“Jewish immigrants from all over the world wove new threads into our cultural fabric with rich traditions and indomitable faith, and their descendants pioneered incredible advances in science and the arts,” Obama said Tuesday in declaring May as Jewish American Heritage Month. “Teachings from the Torah lit the way toward a more perfect Union, from women’s rights to workers’ rights to the end of segregation.”

Among other Jewish American contributions, Obama listed “scientists and teachers, public servants and private citizens, wise leaders and loving parents.”

He said Americans could see Jewish “accomplishments in every neighborhood, and we see them abroad in our unbreakable bond with Israel that Jewish Americans helped forge.”

Congress legislated Jewish American Heritage Month in 2006 and Obama was the first president, in 2010, to mark it with a celebration.

This year there will be no White House fete because of budget cuts.

Bar Refaeli’s Vulgar Super Bowl Ad

Monday, February 11th, 2013

I don’t want to come across as a prude and less so do I want to judge. So how do I say this delicately?

For those of us who always hoped that Israel would stand for just a little bit more than some of the values of the rest of the world, GoDaddy.com’s Super Bowl ad with Bar Refaeli was a disappointment.

For many decades in the United States we have fought a rearguard action to sustain the dignity of women, especially in how they are portrayed in the media and in advertising. I dedicated an entire book to this theme entitled, Hating Women. In it I demonstrated the gradual evolution of, say, the female recording industry which had once focused primarily, as it should, on a woman’s voice and musical talent, but later came to focus, with artists like Madonna and Britney Spears, on salaciousness and sex.

This battle has been mostly lost. It is now a given that a woman who does not show a lot of leg and a lot more cleavage will probably never reach the highest echelons of musical stardom, although the careers of superstars like Adele, who does not flaunt her body and Susan Boyle, who does not fit the stereotype, still gives us some hope. Surely, Beyoncé’s amazing performance at the Super Bowl demonstrates that seductiveness is essential to female musical entertainment. One cannot separate her sexiness from the high-energy rendition which impressed millions. To attempt to criticize that would now be seen as retrograde and primitive.

And yet our culture still believes there are things that cross a line. The classic example is another Super Bowl incident, this time in 2004, when Janet Jackson had her famous wardrobe malfunction with Justin Timberlake. Showing a breast on TV was something that deeply upset most Americans because their children were watching.

Fast forward now to the GoDaddy.com commercial with Bar Refaeli. GoDaddy has been the worst offender in the exploitation and degradation of women via Super Bowl advertisements for a number of years now. Many of their ads straddle the line of soft porn which they then invite you to see a lot more of if you go online. What the connection between a woman’s body and online storage might be is something that many of us might will find mystifying.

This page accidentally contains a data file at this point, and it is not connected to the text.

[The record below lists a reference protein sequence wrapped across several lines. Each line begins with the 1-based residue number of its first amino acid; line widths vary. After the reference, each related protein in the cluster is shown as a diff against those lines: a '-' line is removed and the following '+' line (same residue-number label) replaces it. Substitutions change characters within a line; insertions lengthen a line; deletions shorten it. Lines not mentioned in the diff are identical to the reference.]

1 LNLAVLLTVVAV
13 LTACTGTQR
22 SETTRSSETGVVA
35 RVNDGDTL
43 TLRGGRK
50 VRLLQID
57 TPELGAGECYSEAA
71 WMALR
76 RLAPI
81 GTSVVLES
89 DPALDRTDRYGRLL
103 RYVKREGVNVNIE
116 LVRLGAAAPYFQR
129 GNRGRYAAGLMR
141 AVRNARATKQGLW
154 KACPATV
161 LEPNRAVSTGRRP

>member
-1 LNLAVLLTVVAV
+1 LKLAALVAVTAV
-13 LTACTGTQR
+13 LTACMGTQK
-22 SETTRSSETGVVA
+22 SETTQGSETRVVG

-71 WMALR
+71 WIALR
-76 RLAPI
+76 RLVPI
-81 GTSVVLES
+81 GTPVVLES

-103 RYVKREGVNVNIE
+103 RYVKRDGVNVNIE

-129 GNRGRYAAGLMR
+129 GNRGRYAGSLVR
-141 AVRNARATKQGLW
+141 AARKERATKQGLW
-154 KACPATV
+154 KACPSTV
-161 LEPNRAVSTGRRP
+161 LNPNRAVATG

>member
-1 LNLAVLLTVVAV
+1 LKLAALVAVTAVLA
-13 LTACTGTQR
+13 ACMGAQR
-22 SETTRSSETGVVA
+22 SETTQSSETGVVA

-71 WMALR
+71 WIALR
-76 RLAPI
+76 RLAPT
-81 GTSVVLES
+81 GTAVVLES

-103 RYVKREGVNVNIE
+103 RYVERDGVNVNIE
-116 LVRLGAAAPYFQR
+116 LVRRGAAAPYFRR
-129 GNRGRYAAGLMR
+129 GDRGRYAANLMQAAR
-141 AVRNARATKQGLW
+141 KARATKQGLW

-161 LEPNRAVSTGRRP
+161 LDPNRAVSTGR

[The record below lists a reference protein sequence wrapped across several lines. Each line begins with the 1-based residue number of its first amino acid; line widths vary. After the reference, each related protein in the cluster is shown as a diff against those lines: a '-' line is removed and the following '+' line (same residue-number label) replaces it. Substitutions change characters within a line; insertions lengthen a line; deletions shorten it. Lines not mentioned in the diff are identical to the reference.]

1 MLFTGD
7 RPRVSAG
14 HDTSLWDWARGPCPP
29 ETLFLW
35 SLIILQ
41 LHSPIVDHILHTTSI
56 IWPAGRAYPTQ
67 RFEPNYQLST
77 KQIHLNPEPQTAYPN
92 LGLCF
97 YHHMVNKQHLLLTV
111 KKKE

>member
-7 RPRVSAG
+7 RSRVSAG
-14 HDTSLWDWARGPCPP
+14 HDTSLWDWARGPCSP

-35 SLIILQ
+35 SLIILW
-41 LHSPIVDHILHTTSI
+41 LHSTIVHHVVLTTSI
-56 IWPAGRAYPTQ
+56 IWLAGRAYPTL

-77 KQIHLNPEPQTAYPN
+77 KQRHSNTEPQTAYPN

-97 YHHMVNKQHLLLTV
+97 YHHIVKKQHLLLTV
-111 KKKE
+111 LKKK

But the Bar Refaeli commercial transcended even that. Here was a woman having  a tongue-to-tongue kiss with a man on a program that is watched by millions of children. I know my children were watching and I felt uncomfortable. It was my seven-year-old’s birthday. He was watching the Super Bowl with my four-year-old and with our other children. Every year they wait for our family’s Super Bowl party. Was this what they had to see? It’s a football game, for heaven’s sake. If you watch the uncensored version, which was available on the Internet, it’s much worse. They might say it’s just a kiss. But if it were just that GoDaddy would not have wasted millions of dollars airing it. It was meant to shock, and it achieved its intent.

Why did it have to be Israel’s supermodel in the ad?

I get it. We are all susceptible to the vagaries of celebrity, and at times we may allow ourselves to be compromised in its pursuit. This is especially true, I can imagine, when something like this probably involves a very large payday as well. That’s why I say I don’t want to judge. But surely, one’s image can also benefit from wholesomeness. As one of the world’s most beautiful women – with the exception of my wife (now can I buy that case of Johnnie Walker Blue Label, honey?) – Refaeli could have won over tens of millions of viewers, especially Moms, who would have equated her image with feminine dignity and self-esteem.

To be sure, Bar Refaeli was controversial long before the GoDaddy ad because she did not serve in the Israeli Defense Forces. Fair enough. There are many religious Jewish girls who don’t serve in the IDF either. But they do enlist in national service. Refaeli’s explanation, however, was something that, as a father of a young woman who is currently serving in the Israel Defense Forces for two years, I found equally disappointing. She is quoted as saying, “I don’t regret not enlisting, because it paid off big time. That’s just the way it is, celebrities have other needs.”

The Ketubah as a Prenup

Sunday, February 10th, 2013

I was just reading an article in The Forward about a “Jewish prenuptial agreement” being upheld in the American courts.

For the first time, a state court has affirmed the constitutionality of a Modern Orthodox-sponsored prenuptial agreement meant to protect agunot — Jewish women “chained” by husbands who refuse to grant them a religious divorce. Read more.

Maybe I’m wrong, but I have always considered the Ketubah, Jewish Marriage “contract” to be a prenup of sorts.  Actually, it’s not a contract; it’s more of a signed pledge by the husband to give financial compensation to the wife if the marriage must end.

The main purpose of the ketubah is to prevent a husband divorcing his wife against her will, which, in talmudic times, he had the right to do. The knowledge that he had to pay his wife her ketubah would serve as a check against hasty divorce.

The wife promises nothing in return.  The Chabad site adds more information:

The ketubah is a binding document which details the husband’s obligations to his wife, showing that marriage is more than a physical-spiritual union; it is a legal and moral commitment. The ketubah states the principal obligations of the groom to provide his wife with food, clothing and affection along with other contractual obligations.

If the Ketubah would be taken seriously, as an enforceable legal document then there would be fewer agunot, “chained” women awaiting Jewish divorce from their husbands.  And maybe some men would think a lot more before threatening their wives with divorce.

What’s interesting is that the Ketubah actually gives the wife the upper hand in marriage.  It lists what the husband must do and basically takes for granted that the wife will do whatever is expected.  She doesn’t sign the document.

It’s too bad that the Ketubah isn’t taken more seriously in courts, both in Israel and abroad.

Visit Shiloh Musings.

Printed from: http://www.jewishpress.com/blogs/shiloh-musings/the-ketubah-as-a-prenup/2013/02/10/